Jump to ContentJump to Main Navigation
AssertionNew Philosophical Essays$
Users without a subscription are not able to see the full content.

Jessica Brown and Herman Cappelen

Print publication date: 2011

Print ISBN-13: 9780199573004

Published to Oxford Scholarship Online: May 2011

DOI: 10.1093/acprof:oso/9780199573004.001.0001

Show Summary Details
Page of

PRINTED FROM OXFORD SCHOLARSHIP ONLINE (oxford.universitypressscholarship.com). (c) Copyright Oxford University Press, 2022. All Rights Reserved. An individual user may print out a PDF of a single chapter of a monograph in OSO for personal use.date: 27 June 2022

The Essential Contextual

The Essential Contextual

(p.137) 6 The Essential Contextual

Robert Stalnaker (Contributor Webpage)

Oxford University Press

Standard accounts of self-locating or essentially indexical knowledge and belief (such as that of David Lewis) make it difficult to understand the communication of self-locating information. But even the amnesiacs who populate the examples in the literature on this issue can talk with others about who they are or might be, and a general account of discourse should be able to account for this kind of communicative exchange. This chapter proposes a modification of Lewis's “centered-worlds” representations of self-locating attitudes that provides an account of common ground (the presumed common knowledge of speakers in a conversation) that is general enough to provide a context for the communication of information about who and where we are. The chapter concludes with an analysis, using the framework developed, of a notorious puzzle case that involves indexical communication: Mark Richard's phone booth example.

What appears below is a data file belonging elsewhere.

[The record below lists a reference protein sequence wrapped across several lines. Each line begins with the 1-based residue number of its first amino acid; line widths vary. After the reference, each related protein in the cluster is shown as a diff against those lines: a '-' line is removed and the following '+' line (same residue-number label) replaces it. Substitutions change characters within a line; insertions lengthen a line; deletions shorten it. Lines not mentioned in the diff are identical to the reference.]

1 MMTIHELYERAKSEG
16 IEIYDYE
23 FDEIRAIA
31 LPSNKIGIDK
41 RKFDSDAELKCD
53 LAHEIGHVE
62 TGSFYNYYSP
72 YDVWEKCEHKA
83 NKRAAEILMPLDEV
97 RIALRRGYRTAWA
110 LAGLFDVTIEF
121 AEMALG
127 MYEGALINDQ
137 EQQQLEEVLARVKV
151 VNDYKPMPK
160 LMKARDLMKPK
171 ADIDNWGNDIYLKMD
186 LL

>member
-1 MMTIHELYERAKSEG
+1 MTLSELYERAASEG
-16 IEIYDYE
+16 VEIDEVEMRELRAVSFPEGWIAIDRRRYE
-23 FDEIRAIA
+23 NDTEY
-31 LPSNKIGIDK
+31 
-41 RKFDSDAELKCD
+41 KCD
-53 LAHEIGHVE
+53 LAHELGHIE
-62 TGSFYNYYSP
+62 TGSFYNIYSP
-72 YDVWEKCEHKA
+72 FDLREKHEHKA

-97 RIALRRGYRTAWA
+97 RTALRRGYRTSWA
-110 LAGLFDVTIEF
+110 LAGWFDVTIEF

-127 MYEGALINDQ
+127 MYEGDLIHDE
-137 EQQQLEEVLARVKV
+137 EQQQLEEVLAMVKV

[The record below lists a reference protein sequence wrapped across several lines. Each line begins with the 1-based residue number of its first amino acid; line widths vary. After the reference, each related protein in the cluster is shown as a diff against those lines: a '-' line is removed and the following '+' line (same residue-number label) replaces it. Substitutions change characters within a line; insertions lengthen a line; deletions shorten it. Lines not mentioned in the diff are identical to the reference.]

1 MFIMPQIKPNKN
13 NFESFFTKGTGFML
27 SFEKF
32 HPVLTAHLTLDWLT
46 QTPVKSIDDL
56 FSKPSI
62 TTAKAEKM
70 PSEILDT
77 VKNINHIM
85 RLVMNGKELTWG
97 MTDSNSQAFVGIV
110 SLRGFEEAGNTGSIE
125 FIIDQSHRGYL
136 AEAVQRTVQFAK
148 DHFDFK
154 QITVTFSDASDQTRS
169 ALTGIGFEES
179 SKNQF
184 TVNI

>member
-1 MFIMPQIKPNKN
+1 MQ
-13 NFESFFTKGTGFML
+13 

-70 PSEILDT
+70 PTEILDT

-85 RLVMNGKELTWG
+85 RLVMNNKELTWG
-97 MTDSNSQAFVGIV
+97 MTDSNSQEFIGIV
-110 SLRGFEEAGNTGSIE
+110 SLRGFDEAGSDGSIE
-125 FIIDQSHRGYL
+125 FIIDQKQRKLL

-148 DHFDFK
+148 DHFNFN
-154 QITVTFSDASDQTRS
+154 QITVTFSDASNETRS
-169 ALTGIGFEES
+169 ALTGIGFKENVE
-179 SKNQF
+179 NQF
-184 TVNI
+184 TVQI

Keywords:   context, indexical knowledge, amnesiacs, indexical communication, common ground

Oxford Scholarship Online requires a subscription or purchase to access the full text of books within the service. Public users can however freely search the site and view the abstracts and keywords for each book and chapter.

Please, subscribe or login to access full text content.

If you think you should have access to this title, please contact your librarian.

To troubleshoot, please check our FAQs , and if you can't find the answer there, please contact us .